Title:
MICROFLUIDIC REVERSE AFFINITY-BLOT DEVICE
Kind Code:
A1


Abstract:
The microfluidic reverse affinity-blot device of the present disclosure combines affinity binding for isolation and/or enrichment of protein(s) from a sample, followed by separation/identification thereof. In general terms, a microfluidic reverse affinity-blot device is a closed system of interconnected components that is comprised of defined points of entry and exit, wherein the interconnected components include a capture region upstream from a protein separation region and subsequent detection region. Methods of use are also described.



Inventors:
Bynum, Magdalena (San Jose, CA, US)
Beerling, Timothy (San Francisco, CA, US)
Peter, Brian (Los Altos, CA, US)
Serra, Marc Valer (San Francisco, CA, US)
Wang, Hui (Cupertino, CA, US)
Application Number:
11/864982
Publication Date:
04/02/2009
Filing Date:
09/29/2007
Primary Class:
Other Classes:
422/82.08, 422/82.09, 422/68.1
International Classes:
G01N33/543; B01J19/00; G01N21/64
View Patent Images:



Primary Examiner:
LAM, ANN Y
Attorney, Agent or Firm:
Agilent Technologies, Inc. (Santa Clara, CA, US)
Claims:
We claim:

1. A microfluidic device for isolation and/or size determination of one or more proteins in a sample, the microfluidic device comprising: a loading well for holding a sample for delivery into the microfluidic device; a capture region fluidically connected to the loading well, wherein the capture region comprises an immobilized capture agent for capture of one or more protein species in the sample, and an elution well for holding binding-disruptive reagent for subsequently releasing the captured proteins; a protein separation region fluidly connected to the capture region to receive the captured proteins, wherein the protein separation region comprises a separation media for separation of the captured proteins; and a detection region operatively connected to the protein separation region that detects the captured proteins in the sample after separation.

2. The microfluidic device of claim 1, wherein the capture agent comprises antibodies, aptamers, affibodies, avimers or peptides.

3. The microfluidic device of claim 1, wherein the binding-disruptive reagent comprises detergents, salts, acid, base, or combinations thereof in an aqueous buffered solution, in amounts sufficient to release the captured proteins from the immobilized capture agent.

4. The microfluidic device of claim 1, comprising two or more loading wells, wherein each loading well is individually fluidically coupled to the capture region.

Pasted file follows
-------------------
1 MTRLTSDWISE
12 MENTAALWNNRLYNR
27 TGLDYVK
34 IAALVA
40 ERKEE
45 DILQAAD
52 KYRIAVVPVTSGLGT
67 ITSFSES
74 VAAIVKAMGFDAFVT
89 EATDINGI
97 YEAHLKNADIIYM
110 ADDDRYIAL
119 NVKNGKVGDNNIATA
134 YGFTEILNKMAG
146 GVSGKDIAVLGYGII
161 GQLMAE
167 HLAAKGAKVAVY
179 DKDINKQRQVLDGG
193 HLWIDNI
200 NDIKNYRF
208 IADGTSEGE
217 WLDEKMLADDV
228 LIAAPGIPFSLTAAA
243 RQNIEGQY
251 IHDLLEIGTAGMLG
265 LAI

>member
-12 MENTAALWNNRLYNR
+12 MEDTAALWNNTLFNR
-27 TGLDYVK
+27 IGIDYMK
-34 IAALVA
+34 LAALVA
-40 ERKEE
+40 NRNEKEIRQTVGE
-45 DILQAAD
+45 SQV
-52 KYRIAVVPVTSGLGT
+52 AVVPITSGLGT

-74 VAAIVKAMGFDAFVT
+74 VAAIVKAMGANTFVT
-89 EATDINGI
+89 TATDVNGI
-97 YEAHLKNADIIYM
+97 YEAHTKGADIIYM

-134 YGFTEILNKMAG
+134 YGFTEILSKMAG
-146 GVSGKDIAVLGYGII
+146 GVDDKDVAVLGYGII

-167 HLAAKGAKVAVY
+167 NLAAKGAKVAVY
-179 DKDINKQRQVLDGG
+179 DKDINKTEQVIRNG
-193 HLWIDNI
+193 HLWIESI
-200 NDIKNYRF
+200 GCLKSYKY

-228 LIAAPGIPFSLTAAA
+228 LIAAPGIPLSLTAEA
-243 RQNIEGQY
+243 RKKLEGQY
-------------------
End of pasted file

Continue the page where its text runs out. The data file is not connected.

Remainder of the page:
5. The microfluidic device of claim 4, wherein at least one of the loading wells is a sample loading well, and at least one other of the loading wells is a capture agent loading well for delivery to the capture region.

6. The microfluidic device of claim 1, further comprising a collection chamber fluidly connected to the capture region.

7. The microfluidic device of claim 1, wherein the capture region comprises beads, a functionalized surface, a membrane, a matrix, a monolith, or combination thereof for immobilization of capture agents.

8. The microfluidic device of claim 1, wherein the capture region comprises immobilized capture agents of two or more capture agent species having different binding specificities for one or more proteins in a sample.

9. The microfluidic device of claim 1, wherein the separation region comprises a sieving matrix.

10. The microfluidic device of claim 9, wherein the sieving matrix comprises polyacrylamide, agarose, dextran, silica, or a combination thereof.

11. The microfluidic device of claim 10, wherein the sieving matrix resolves proteins from 1 kDa to 3000 kDa.

12. The microfluidic device of claim 1, additionally comprising a mobile phase loading well fluidly connected to the protein separation region.

13. The microfluidic device of claim 1, where in the detection region comprises an energy source and a sensor for detection of surface plasmon resonance, fluorescence, UV/VIS absorption, or a combination thereof of one or more proteins in a sample.

14. The microfluidic device of claim 1, wherein detection region comprises a channel, pathway, lens, window or combination thereof for the operative connection of an external energy source to the separation region.

15. The microfluidic device of claim 1, where in the detection region comprises a metal surface or metal nanoparticles, wherein the metal surface or metal nanoparticles interact with at least one protein in the sample; and a transparent illuminating body adjacent the metal surface or metal nanoparticles.